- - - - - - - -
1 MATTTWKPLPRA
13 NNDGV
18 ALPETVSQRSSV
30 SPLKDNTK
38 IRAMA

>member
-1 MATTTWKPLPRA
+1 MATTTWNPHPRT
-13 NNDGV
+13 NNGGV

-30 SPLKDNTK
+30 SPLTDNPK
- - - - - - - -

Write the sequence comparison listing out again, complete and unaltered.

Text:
1 MATTTWKPLPRA
13 NNDGV
18 ALPETVSQRSSV
30 SPLKDNTK
38 IRAMA

>member
-1 MATTTWKPLPRA
+1 MATTTWNPHPRT
-13 NNDGV
+13 NNGGV

-30 SPLKDNTK
+30 SPLTDNPK